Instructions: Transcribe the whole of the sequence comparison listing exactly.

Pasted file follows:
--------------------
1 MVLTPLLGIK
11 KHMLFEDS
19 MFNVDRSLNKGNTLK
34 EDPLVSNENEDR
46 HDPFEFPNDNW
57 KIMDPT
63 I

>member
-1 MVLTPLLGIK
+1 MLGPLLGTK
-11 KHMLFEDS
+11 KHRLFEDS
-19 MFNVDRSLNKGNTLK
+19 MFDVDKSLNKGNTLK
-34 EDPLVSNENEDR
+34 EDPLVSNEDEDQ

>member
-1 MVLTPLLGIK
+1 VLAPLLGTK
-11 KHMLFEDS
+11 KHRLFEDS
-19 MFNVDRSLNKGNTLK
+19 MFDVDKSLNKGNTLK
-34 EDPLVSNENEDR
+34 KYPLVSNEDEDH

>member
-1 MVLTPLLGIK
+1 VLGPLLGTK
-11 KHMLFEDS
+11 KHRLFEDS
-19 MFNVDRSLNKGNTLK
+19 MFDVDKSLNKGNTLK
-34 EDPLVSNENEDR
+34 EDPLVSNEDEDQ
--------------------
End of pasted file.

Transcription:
1 MVLTPLLGIK
11 KHMLFEDS
19 MFNVDRSLNKGNTLK
34 EDPLVSNENEDR
46 HDPFEFPNDNW
57 KIMDPT
63 I

>member
-1 MVLTPLLGIK
+1 MLGPLLGTK
-11 KHMLFEDS
+11 KHRLFEDS
-19 MFNVDRSLNKGNTLK
+19 MFDVDKSLNKGNTLK
-34 EDPLVSNENEDR
+34 EDPLVSNEDEDQ

>member
-1 MVLTPLLGIK
+1 VLAPLLGTK
-11 KHMLFEDS
+11 KHRLFEDS
-19 MFNVDRSLNKGNTLK
+19 MFDVDKSLNKGNTLK
-34 EDPLVSNENEDR
+34 KYPLVSNEDEDH

>member
-1 MVLTPLLGIK
+1 VLGPLLGTK
-11 KHMLFEDS
+11 KHRLFEDS
-19 MFNVDRSLNKGNTLK
+19 MFDVDKSLNKGNTLK
-34 EDPLVSNENEDR
+34 EDPLVSNEDEDQ